Passing someone a sexually transmitted infection is viewed as worse than giving them the flu — even if the flu turns out to be fatal, a new study finds. The stigma surrounding STIs can keep people from getting tested, discussing testing with partners or disclosing to partners that they do have an infection, Moor said. She and her colleagues wanted to understand how much stigma really influences people's perceptions of these diseases. To do so, the researchers gathered 1,158 volunteers via the Internet and had each read a short paragraph about someone transmitting either the H1N1 flu, also called swine flu, or chlamydia to another person. Though H1N1 usually causes nothing more than a few days of misery, people with compromised immune systems, the elderly and the very young can die of it.
In every scenario in the study, "Christina" or "James" feels a little ill, but shrugs off the symptoms, goes to a party and has sex with a fellow partygoer. In some cases, this sexual encounter transmits chlamydia to their partner. In other cases, it transmits H1N1. After reading one of these scenarios, each participant answered a series of questions about how selfish, risky and all-around irresponsible they would rate either Christina or James.
Keeping a sexual mode of transmission constant was meant to control for any automatic "sex is taboo" reactions from participants, Moor said. But despite the fact that the characters James and Christina acted sexually identically in all scenarios, chlamydia seemed to strike extra fear into participants' hearts.When Christina or James were said to have transmitted chlamydia, people judged them harshly, ranking them as almost as selfish and risky as was possible in the survey. When H1N1 was the disease in question, however, people rated the transmitter much more generously. Even when the sexual partner actually died of H1N1, transmitting chlamydia was seen as much more risky and irresponsible than transmitting the flu.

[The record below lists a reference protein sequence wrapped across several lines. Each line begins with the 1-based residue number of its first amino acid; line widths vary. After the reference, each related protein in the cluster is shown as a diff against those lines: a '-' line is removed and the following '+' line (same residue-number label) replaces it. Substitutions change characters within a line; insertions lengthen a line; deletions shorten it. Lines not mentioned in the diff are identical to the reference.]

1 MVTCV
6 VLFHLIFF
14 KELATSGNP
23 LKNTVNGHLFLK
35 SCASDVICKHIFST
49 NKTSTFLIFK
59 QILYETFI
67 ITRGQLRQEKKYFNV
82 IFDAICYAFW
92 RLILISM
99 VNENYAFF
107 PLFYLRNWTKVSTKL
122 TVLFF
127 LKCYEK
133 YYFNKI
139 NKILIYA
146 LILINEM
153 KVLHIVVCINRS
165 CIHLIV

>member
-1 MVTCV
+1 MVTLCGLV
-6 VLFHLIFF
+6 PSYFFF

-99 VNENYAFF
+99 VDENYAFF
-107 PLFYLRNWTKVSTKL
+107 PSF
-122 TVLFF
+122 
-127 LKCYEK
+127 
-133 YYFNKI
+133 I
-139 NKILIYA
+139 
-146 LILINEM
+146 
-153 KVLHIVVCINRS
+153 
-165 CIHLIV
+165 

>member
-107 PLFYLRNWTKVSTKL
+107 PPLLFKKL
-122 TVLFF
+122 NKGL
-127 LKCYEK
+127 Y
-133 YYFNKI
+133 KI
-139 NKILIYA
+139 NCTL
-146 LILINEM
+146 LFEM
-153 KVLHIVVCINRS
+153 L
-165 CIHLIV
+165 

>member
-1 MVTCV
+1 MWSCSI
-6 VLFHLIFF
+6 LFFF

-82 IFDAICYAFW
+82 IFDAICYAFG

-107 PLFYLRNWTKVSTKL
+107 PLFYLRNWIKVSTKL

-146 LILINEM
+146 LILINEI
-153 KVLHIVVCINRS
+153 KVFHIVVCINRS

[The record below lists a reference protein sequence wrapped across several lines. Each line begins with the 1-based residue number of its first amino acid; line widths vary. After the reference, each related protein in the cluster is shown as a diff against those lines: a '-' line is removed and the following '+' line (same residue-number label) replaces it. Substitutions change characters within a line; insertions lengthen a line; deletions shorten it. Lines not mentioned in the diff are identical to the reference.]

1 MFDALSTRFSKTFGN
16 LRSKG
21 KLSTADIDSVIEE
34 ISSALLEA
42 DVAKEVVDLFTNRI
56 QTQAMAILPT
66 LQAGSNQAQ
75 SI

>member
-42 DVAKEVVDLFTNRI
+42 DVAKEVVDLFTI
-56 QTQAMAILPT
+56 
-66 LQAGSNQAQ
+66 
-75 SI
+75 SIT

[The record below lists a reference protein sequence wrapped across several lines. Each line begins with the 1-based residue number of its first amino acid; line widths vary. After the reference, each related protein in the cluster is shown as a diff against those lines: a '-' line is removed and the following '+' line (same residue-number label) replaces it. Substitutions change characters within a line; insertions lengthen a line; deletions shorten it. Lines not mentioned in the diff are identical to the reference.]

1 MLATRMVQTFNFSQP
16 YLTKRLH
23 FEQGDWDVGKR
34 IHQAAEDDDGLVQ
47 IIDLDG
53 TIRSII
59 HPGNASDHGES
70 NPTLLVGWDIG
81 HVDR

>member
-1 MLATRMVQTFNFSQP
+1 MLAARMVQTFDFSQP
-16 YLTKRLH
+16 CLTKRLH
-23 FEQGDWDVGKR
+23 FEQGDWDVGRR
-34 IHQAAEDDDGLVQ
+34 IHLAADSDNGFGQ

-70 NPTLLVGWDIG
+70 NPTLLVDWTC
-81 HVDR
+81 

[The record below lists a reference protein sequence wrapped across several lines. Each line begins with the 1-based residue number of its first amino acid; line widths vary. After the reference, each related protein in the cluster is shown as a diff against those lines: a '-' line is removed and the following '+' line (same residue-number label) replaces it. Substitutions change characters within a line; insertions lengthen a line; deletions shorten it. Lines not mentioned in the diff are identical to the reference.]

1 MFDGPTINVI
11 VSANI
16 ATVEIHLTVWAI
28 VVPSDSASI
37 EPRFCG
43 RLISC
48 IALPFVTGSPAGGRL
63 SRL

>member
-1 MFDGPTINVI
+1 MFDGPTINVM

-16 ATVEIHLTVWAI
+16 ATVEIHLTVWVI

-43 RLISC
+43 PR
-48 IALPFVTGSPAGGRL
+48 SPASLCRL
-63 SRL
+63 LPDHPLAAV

"It's quite confusing," Moor said. "If sex is taboo and that's why people are thinking STIs are so stigmatized, we just nipped that in the bud. We're showing that you can get H1N1 through sex, but it's still not stigmatized."
This is something that I have considered for some time, and I am glad it is finally garnering attention in the scientific community. While the findings seem to concur with my feelings on the subject, I do have one criticism to make: They say that it is inexplicable that people view STI's in a harsher light than they do say the flu, even if both are transmitted sexually. They say that they controlled for the "sex is taboo" factor by making sexual activity the mode of transmission in each scenario. However, I think they are missing one crucial point: STI's are linked, in people's minds, with sex, while the flu is not. And this is quite likely directly resultant of the taboo nature of sex in North American culture.